Like the Soviet Union, the USA’s post-war leaders couldn’t let a good thing end. All that domestic churn of the ’30s was profitably channelled into the fight against foreign aggression (a far more real threat for the Soviets), and because the State will always find more enemies, WWII simply changed form, and continued in Korea, Vietnam, and then the Middle East. With the defense industry, both in the Soviet and American context, growing to consume the political system – as Eisenhower warned that it would.

    Americans need to recognize that D.C. has become a new London, and each President another King George. The breakup of the British Empire foreshadows the fate of the American continuation, and I suspect future America looks very much like the UK Commonwealth. That is, economically and culturally linked, but politically divided.

    Because that’s what happens to colonial empires. They’re artificial, unstable entities that rely on continuous extraction of resources from the colonized. Eventually, that stops working, and the thing divides.

    This blogpost ( contains some more of my thinking. Actually has been viewed quite a few times since I originally posted it (I also link back to Bracing Views), which is gratifying. I’m considering taking the time to do a sequel, only with actual statistics for the new states/regions and several different ‘USA breakup’ options.


  2. Everyone with just a little bit too much power wants to own the world – but they are not working as a single, unified cabal. Silicon Valley wants to control everything, but the fact that people think for themselves and make their own apps and social networks and private online correspondence makes that damn near impossible. Trump was not part of their plan. Meanwhile, the alphabet-soup news networks hate Silicon Valley for stealing all their business. People are getting their news from FakeBook and Twiddle instead of seven-figure pundits on daytime television. Broadcasting one’s opinion used to be something that only the wealthy could do, but now anyone can do it. If that person is popular enough, then they can quickly eclipse the legacy media. Why else would some bloke on YouTube named Felix Kellburg have a bigger audience than the Wall Street Journal?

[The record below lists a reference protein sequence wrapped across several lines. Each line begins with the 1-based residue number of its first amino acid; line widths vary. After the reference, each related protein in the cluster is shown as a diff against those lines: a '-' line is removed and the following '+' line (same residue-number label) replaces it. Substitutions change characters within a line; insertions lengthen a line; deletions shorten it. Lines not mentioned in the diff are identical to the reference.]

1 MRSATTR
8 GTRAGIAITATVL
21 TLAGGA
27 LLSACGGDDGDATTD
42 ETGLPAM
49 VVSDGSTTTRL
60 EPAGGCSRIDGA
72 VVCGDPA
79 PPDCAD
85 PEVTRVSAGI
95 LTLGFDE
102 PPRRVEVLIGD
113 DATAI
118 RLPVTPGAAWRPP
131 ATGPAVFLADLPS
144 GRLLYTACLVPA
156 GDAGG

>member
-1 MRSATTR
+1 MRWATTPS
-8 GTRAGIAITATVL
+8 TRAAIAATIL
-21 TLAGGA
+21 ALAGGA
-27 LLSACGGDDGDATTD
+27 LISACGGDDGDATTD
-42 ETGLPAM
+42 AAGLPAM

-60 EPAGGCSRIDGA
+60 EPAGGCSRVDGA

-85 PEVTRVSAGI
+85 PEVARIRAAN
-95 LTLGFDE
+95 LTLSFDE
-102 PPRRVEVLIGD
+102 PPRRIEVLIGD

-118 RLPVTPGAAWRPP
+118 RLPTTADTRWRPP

Trump has picked his poison and sided with the military. I think greasing generals’ palms is a good way to keep himself in power; any attempt at a coup would end in disaster, and everyone knows it. This is classic Machiavelli. Meanwhile, he gets excoriated by the alphabet-soup networks, which he calls “fake news,” and the public agrees. Lots of powerful people agree as well. However, the enemy of your enemy is NOT your friend in this circumstance. While activists with a single goal may call for people to put aside their differences, common discourse has become so politically-charged that people are becoming less social and more likely to hide inside their own little echo chambers, or “gilded bubbles,” as I like to call them.

    This divide-and-conquer strategy has worked a little too well for the people controlling the information, for they have now divided themselves. While there are some calling for a second American Civil War (I think they’re nuts), and others saying that it’s already begun, I must point out that this won’t be a war in the traditional sense. There are no borders, there are no classes, there is no front line. This is a war of information. A lot of military leaders in other countries know that wars will never again be fought in the manner of World War II, yet American military leaders seem to have their heads stuck in the past. I’ve seen it with the U.S. Army’s reluctance to adopt automated weaponry, decrying it as “inferior” to well-trained soldiers, yet both the U.S. Air Force and the Russian Army have invested quite heavily in automated weaponry. It is said that it not always the best weapons that make it to the battlefield, but usually the cheapest (side note – this is the REAL reason I keep saying that the T-14 is superior to the Abrams MBT), and with A.I. becoming much easier to program and implement, future wars will most likely be fought entirely with machinery – which can be hacked, and thus an entire war could be fought between computers. Who can hack whom better? Perhaps the current generation of generals wants to see at least one modern global war before front-line soldiers become completely obsolete. In other words, they WANT to start shit, and nothing is going to convince them that it is a bad idea.